College campus foodservice outlets are now working to appeal to students and keep them on campus for meal and snack purchases.
College campus foodservice outlets have made a major turnaround, and the students have noticed. Traffic to on-campus foodservice outlets has increased dramatically, and many customers may find traveling off campus for meals to be an unnecessary inconvenience.
New research from The NPD Group has revealed that the days of mystery meat and long cafeteria lines are over at college campus foodservice outlets, instead college students today have a variety of foodservice options available to them including access to on-campus restaurant chains. Campus foodservice operations today are not unlike commercial restaurants in filling the interests and needs of their customers and their customers are responding. Traffic to college and university (C&U) foodservice outlets, excluding on-campus chain restaurants, increased in the year ending March 2016 to 1.6 billion visits.
Customers of C&U foodservice made approximately 20 million more visits in the year ending March 2016 compared to the same period last year, according to NPD’s ongoing non-commercial foodservice market research. Visits to C&U cafeterias drove most of the traffic gains in the period. In terms of dayparts, morning meal (breakfast and AM snack) traffic grew by 7% and PM Snack realized a double-digit visit gain. Traffic gains at morning meal and afternoon snack are attributed to an increase in commuter students and higher enrollment at two-year universities. Visit growth at the morning meal drove incremental servings of breakfast foods, like eggs and bagels. Many of the top growing foods at C&U were also snack-oriented or healthier in nature, like main dish salads, non-fried chicken and fruit. Burgers and sides/appetizers were among the food categories that declined in servings in the year ending March 2016.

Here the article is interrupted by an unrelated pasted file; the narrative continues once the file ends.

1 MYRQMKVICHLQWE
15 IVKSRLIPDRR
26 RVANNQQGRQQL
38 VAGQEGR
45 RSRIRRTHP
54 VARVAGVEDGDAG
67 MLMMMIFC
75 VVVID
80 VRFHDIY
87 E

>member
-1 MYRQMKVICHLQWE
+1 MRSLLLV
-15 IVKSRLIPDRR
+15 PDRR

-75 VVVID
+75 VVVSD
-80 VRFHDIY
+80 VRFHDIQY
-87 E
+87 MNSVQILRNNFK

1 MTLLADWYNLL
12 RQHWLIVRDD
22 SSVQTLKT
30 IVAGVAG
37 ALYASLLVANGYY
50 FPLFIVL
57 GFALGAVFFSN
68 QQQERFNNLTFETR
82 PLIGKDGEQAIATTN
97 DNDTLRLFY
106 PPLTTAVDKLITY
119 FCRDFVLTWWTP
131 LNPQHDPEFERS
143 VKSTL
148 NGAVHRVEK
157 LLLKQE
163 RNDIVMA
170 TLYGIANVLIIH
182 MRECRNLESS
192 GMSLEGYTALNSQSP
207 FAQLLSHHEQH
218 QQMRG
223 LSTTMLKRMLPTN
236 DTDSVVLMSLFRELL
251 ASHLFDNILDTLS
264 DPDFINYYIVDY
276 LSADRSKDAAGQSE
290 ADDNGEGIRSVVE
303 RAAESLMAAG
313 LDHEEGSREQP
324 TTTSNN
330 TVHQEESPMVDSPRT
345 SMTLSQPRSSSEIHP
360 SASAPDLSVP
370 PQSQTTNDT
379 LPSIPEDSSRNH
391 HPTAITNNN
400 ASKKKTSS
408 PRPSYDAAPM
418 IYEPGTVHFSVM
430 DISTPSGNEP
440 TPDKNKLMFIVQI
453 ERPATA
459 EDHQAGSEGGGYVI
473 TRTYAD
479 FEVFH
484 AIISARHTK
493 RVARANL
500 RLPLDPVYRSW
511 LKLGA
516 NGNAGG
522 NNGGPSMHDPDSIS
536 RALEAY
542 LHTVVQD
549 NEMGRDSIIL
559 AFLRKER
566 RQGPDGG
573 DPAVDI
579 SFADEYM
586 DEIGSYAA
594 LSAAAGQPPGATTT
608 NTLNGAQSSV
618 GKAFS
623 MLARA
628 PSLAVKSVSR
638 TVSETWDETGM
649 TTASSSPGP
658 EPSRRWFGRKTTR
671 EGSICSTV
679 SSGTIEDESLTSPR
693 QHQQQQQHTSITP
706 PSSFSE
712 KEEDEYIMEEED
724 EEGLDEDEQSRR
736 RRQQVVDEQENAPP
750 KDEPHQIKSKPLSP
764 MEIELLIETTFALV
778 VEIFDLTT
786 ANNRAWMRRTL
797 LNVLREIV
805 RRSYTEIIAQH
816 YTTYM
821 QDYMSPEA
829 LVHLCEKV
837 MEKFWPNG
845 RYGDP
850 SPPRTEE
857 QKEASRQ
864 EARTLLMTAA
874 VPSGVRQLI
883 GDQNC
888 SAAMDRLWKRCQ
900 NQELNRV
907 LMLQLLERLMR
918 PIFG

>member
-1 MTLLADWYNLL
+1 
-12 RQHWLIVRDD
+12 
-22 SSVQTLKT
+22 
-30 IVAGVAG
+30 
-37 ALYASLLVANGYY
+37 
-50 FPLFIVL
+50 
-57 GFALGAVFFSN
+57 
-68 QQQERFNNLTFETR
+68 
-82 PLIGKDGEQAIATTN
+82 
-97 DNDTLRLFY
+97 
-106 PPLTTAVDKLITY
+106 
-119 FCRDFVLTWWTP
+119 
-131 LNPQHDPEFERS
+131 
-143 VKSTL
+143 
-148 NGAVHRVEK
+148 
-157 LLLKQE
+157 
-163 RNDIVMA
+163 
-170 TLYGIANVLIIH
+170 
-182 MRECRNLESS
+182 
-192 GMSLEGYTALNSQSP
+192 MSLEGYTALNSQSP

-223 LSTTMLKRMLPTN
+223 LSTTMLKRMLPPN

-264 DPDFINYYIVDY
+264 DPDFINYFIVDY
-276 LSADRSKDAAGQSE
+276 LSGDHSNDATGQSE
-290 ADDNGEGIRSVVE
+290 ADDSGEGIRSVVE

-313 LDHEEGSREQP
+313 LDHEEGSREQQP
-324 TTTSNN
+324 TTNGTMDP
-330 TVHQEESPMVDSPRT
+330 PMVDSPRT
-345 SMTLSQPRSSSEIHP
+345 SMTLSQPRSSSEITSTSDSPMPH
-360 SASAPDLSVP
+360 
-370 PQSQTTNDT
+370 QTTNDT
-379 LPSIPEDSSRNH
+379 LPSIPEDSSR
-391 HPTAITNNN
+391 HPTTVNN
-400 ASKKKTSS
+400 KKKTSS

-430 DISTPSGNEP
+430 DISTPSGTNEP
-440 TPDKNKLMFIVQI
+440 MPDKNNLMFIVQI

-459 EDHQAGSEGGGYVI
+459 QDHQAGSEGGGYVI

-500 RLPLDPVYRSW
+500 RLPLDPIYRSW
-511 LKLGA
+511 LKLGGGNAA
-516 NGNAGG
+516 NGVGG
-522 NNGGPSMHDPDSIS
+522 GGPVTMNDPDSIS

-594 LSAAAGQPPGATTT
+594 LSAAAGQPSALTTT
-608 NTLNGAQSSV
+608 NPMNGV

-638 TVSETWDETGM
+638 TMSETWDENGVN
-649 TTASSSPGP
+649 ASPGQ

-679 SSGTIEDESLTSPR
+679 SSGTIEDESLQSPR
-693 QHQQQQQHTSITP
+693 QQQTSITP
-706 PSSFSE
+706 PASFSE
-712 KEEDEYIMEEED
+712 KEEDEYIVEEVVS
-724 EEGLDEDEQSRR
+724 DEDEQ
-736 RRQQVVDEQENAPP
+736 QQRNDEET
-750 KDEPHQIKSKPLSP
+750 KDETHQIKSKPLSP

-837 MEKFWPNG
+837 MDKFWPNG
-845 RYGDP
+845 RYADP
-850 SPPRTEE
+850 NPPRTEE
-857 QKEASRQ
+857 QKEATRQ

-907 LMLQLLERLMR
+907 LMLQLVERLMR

Restaurant chains, usually quick service chains, are a growing component of C&U foodservice offerings. These chain units, which accept student meal cards, are changing the supply side dynamics of C&U foodservice operations. Case shipments from broadline foodservice distributors to colleges and universities decreased by 1% in the year ending March 2016 compared to same time year ago when case shipments also declined by 1%, reported NPD’s SupplyTrack, a monthly tracking service that tracks every product shipped from major foodservice broadline distributors to over 500,000 commercial and non-commercial operators.
“College and university foodservice operators no longer view students as a captive audience, they see them as customers and are giving them what they want,” said Annie Roberts, vice president, SupplyTrack. “With higher education budgets tightening, foodservice distributors and manufacturers can assist C&U foodservice operators by focusing in on their customers’ diverse needs.”